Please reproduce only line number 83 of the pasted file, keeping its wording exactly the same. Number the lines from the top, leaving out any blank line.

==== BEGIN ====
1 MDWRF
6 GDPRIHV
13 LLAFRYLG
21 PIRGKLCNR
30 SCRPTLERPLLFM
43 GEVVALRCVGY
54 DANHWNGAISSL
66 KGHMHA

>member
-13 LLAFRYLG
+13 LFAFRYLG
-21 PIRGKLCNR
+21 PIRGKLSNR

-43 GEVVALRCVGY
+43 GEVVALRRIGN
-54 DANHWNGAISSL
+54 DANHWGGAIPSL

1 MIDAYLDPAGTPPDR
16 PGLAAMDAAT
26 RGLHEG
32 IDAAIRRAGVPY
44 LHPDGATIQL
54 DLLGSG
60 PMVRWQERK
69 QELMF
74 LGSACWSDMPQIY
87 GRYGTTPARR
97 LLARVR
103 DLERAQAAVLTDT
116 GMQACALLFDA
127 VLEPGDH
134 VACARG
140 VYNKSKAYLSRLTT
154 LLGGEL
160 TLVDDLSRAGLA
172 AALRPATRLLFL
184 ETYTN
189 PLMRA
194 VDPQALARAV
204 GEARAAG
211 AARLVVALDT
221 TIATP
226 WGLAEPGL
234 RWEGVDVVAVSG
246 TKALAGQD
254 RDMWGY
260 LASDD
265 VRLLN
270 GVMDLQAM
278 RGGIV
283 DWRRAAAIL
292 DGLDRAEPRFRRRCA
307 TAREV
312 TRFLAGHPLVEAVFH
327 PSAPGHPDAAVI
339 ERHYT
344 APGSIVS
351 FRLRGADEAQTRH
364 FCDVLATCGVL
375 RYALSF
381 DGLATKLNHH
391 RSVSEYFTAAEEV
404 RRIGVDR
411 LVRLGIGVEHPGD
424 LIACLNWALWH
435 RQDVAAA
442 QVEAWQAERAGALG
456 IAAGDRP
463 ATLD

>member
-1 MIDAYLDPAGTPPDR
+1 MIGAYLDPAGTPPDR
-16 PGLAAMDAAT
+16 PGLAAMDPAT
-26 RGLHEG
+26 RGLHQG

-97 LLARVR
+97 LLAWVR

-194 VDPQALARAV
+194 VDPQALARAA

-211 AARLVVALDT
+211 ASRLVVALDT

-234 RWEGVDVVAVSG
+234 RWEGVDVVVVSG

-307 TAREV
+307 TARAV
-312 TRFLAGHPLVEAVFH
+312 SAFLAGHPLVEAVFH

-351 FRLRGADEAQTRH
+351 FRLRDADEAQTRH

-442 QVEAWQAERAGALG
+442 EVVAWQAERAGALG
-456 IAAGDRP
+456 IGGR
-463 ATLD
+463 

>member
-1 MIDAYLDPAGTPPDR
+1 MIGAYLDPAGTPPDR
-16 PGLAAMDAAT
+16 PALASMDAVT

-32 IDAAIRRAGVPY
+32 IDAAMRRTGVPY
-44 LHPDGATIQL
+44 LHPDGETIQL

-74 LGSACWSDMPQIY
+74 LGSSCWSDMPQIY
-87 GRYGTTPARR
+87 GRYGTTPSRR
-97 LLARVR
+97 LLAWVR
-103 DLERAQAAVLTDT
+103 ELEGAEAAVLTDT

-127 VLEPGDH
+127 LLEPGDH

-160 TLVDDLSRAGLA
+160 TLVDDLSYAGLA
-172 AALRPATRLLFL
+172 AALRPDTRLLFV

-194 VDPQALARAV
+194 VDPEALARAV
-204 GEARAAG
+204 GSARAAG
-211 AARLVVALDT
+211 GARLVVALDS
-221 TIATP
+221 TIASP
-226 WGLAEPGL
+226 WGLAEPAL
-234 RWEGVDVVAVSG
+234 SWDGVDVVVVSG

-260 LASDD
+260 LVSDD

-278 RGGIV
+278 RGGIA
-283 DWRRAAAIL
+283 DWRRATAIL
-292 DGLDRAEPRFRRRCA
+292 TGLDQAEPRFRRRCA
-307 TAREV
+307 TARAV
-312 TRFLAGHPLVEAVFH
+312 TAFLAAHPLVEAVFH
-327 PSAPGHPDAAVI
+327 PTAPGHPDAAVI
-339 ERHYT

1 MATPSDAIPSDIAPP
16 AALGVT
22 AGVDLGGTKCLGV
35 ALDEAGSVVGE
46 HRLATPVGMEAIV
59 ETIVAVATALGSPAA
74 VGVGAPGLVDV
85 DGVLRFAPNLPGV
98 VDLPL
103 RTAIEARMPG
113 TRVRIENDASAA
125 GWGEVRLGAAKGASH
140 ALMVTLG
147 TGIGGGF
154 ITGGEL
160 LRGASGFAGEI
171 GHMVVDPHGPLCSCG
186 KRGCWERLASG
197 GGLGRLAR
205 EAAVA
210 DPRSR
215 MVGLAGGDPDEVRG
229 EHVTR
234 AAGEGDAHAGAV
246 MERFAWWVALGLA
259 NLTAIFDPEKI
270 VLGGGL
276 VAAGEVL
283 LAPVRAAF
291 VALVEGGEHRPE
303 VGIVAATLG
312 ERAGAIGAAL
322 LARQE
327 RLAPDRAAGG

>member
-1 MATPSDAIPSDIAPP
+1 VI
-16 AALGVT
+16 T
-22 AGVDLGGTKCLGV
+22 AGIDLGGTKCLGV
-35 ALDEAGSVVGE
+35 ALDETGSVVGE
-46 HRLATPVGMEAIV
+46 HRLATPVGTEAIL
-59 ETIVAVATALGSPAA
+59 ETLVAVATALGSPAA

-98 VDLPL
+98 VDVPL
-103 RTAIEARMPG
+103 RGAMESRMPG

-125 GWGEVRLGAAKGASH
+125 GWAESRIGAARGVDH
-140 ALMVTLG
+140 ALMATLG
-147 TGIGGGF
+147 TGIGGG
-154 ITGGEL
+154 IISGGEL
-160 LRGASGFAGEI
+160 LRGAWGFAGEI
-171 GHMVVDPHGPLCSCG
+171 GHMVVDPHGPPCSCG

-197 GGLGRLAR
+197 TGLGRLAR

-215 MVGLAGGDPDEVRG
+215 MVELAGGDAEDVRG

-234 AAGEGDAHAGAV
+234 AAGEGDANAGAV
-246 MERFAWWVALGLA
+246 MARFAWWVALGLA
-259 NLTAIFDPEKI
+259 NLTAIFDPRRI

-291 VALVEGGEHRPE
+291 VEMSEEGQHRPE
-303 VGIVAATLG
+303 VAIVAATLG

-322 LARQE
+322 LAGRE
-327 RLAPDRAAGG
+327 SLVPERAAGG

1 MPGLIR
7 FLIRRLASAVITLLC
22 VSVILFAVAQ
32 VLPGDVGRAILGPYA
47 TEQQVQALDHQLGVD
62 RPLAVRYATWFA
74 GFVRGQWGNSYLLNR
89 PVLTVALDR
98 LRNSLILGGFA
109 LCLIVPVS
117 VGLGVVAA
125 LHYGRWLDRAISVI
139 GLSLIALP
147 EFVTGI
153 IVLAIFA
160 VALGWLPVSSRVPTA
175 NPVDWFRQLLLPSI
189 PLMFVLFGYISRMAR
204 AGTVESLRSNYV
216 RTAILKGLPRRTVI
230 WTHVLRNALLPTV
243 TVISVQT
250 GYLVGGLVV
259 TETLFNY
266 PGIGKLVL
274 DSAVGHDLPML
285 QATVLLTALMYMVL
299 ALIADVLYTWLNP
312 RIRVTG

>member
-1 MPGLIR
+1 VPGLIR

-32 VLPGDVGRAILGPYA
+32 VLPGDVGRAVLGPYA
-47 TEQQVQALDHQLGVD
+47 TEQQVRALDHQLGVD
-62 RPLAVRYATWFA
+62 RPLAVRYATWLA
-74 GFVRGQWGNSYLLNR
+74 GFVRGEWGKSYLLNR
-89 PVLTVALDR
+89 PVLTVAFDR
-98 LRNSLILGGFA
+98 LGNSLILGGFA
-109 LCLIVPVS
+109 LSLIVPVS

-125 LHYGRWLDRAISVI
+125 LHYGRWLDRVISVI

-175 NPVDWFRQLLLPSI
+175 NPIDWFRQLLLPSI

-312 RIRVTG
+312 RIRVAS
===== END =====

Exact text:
-234 RWEGVDVVAVSG